Concentration of nickel.
In all fish species caught in the affected area the concentration of nickel in the tissues were significantly higher compared to fish from control waters. The highest concentration of this metal was observed in the kidneys and gills of fish from the Kuetsijavre Lake, and it declined as the distance from the source of the pollution increased. There is a strong positive correlation between the factor of nickel pollution of sediments (Cf) and nickel concentrations in the kidneys of fish.
|Dependence of Ni concentrations in the kidneys of fish (mg/g dry wt) versus factor of nickel pollution of sediments (Cf)|
In the muscles and liver this relationship is not significant.
In different species of fish, nickel is accumulated in different organs in various amounts. Thus, in the Kuetsijavre Lake, it was distributed in the organs of different fishes in the follow sequence:
|Northern pike: kidneys > gills > liver > skeleton > muscles;|
|Perch: gills >> kidneys > skeleton > liver > muscles;|
|Whitefish: kidneys > gills > skeleton > liver > muscles.|
For all species, the concentration of nickel was high in the kidneys and gills and low in the muscles, where the concentrations of nickel were virtually identical in all species and was not changed in different water bodes. In fishes from the control waters, as in whitefish and pike, the greatest relative concentrations of nickel were observed in the gills.
The levels of nickel accumulation were various for different species of fish:
|benthic whitefish > pelagic whitefish > pike>|
|Muscles: perch > pike > benthic whitefish > pelagic whitefish|
|Liver: benthic whitefish > pelagic whitefish > pike > perch|
|Kidneys: benthic whitefish > pelagic whitefish > pike|
|Skeleton: benthic whitefish > pelagic whitefish > perch > pike|
For the investigated species of fish, the highest concentrations of cooper were found in whitefishes: benthic whitefish > pelagic whitefish > pike > perch. The tissue distribution of this metal in different fishes is similar: liver >>> kidneys >> gills > skeleton > muscles. The greatest concentrations of copper are found in the liver, and the lowest in the muscles.
No direct correlation was found between accumulation of copper in fish and the level of lake pollution.
|Dependence of Cu concentrations in liver of fish (mg/g dry wt) versus factor of nickel pollution of sediments (Cf)|
It should be noted that in the Kuetsijavre Lake, near the source of the pollution, the concentration of copper in fish was lower or equal to control or to it value in fish captured from more remote region. Generally, the concentration of copper was below the control levels despite the fact that the concentration in the sediments exceeded the background level.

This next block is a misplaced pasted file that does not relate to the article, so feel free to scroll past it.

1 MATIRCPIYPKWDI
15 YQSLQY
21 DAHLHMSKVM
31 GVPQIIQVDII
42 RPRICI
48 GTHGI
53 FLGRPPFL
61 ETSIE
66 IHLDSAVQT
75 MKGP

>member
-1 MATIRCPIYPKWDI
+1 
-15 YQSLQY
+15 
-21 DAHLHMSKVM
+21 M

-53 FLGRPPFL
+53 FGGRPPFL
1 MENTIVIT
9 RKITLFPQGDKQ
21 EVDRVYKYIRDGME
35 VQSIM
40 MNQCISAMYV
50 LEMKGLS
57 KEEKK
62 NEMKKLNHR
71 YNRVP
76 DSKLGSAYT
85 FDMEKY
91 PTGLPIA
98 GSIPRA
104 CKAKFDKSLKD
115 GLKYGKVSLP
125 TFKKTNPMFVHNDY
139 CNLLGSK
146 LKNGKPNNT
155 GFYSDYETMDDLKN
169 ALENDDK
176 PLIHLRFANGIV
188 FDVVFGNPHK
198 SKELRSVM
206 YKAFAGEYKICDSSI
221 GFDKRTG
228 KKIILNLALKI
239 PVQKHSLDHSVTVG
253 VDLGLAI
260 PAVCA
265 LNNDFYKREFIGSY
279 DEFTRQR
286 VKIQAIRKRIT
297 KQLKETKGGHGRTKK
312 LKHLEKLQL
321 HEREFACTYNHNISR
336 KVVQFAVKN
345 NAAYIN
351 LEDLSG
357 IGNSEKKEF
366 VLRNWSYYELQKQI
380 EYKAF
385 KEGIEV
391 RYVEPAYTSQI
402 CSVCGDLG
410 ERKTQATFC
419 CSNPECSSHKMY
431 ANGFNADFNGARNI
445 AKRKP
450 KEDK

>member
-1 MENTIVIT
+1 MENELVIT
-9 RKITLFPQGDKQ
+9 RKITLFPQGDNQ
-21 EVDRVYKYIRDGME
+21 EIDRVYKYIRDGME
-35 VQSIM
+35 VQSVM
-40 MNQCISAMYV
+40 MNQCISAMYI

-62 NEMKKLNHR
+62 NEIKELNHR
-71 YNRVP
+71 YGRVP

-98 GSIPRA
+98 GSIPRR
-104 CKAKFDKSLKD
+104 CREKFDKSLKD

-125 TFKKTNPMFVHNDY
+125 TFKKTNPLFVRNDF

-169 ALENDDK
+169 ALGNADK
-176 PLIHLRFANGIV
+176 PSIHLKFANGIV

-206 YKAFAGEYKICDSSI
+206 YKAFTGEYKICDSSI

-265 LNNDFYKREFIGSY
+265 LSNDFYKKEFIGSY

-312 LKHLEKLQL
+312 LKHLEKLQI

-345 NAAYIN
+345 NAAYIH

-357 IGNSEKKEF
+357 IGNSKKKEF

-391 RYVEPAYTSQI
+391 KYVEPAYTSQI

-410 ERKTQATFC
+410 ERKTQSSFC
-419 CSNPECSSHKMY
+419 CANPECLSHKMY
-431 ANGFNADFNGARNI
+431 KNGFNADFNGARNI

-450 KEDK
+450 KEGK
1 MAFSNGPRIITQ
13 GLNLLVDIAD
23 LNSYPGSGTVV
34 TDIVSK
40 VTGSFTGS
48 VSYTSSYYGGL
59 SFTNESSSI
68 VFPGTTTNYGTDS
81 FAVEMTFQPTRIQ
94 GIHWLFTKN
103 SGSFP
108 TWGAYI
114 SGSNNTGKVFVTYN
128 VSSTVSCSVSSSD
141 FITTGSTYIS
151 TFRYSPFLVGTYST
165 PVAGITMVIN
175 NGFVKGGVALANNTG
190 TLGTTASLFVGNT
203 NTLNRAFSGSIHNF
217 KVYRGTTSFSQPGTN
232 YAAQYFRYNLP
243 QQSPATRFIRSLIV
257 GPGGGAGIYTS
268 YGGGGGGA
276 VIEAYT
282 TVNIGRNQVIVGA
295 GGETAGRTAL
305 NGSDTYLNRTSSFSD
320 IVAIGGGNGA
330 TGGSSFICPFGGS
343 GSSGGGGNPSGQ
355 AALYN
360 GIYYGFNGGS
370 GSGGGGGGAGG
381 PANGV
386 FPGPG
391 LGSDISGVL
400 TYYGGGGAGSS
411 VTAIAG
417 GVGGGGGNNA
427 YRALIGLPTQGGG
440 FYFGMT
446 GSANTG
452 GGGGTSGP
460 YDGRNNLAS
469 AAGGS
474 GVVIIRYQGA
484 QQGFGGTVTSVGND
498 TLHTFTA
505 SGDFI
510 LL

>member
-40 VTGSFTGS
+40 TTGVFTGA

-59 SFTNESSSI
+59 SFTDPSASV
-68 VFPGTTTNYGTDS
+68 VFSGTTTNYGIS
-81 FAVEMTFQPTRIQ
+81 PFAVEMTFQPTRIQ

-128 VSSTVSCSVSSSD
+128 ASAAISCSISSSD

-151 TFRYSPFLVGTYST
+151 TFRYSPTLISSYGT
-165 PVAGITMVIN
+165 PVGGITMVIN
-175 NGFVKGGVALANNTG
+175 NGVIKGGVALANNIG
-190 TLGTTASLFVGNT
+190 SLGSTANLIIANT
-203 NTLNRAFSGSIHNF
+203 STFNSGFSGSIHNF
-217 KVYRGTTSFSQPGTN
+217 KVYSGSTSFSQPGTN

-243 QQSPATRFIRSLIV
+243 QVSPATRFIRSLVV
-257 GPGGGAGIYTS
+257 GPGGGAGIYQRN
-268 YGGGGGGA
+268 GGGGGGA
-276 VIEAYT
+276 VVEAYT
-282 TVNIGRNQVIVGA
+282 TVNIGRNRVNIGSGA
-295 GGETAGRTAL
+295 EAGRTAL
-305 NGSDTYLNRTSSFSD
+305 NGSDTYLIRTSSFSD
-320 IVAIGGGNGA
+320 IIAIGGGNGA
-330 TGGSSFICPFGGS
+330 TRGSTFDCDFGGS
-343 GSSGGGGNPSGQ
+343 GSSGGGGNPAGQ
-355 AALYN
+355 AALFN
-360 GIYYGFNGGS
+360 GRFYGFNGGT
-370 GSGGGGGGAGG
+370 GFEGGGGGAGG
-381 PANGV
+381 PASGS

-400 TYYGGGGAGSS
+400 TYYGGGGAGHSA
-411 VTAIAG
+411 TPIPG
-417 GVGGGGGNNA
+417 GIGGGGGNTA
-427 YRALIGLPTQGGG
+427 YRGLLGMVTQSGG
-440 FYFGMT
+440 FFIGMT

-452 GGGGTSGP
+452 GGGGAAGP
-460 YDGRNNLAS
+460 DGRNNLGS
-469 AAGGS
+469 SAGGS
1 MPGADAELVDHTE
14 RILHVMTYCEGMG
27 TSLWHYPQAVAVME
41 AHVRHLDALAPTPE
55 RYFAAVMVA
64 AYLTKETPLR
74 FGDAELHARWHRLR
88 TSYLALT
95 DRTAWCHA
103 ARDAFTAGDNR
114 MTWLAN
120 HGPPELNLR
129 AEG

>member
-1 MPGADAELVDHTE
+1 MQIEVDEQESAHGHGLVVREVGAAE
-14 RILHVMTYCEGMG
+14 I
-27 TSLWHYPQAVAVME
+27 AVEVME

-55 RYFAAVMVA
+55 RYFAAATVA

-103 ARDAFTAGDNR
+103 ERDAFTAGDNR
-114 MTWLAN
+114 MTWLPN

Concentration of zinc.
In the fish investigated, the concentration of zinc in the organs and tissues was highly variable. This metal is accumulated in the greatest quantities compared to the others, despite its relatively low concentration in the water. However, the concentration of zinc in the liver was lower then in control fishes, and decreased as the sample site approached the source of pollution. The concentration of zinc in gills and kidneys of whitefish captured near the source of pollution were higher then in the control fishes, but lower then in fishes from the upper reaches of the Pasvik River. The lowest concentrations of zinc were found in the muscles.
|Dependence of Zn concentrations in liver of fish (mg/g dry wt) versus factor of nickel pollution of sediments (Cf)|
The quantity of metals in the organs and tissues of fish are determined by the complex interaction of external environmental factors (environmental concentration of the metals, water hardness, pH, feeding habits, etc.) and metabolic processes in the organism (absorption, distribution in the organism, redistribution, biotransformation of organometallic compounds, accumulation and excretion). Even more complicated are the interrelationships of different metals inside the organism, which depend on the chemical activity of the metal and its competitive capability in interacting with organic substrates on membranes and inside cells. Thus, in a living organism, nickel interacts with calcium, magnesium, iron, and other metals. In our case, most important is its interaction with copper and zinc. There is a lot of the evidens about the antagonistic interrelationships between nickel and cooper, which are explained not only by the competition for general protein carriers but also by the capability of nickel to replace copperisomorphically in various cell metabolites (Vrednye khimicheskiye veshchestva ..., 1989; Larskiy, 1990). The results of our research show, that the accumulation of nickel is proportional to the laud of nickel. The accumulation of zinc is recprocal to the laud of nickel and clearly suppressed by the level of pollution. Accumulation of copper is more complex. The level of copper and zinc in the investigated fishes was below that in the control fishes. Being based on data from the literature and analysis data received in our researches, it is possible to draw a conclusion that nickel is the principal determinant of the concentration of the other investigated metals and is the best indicator of this type of pollution. Therefore the index of fish kidney nickel concentration may be used for environmental monitoring for this region.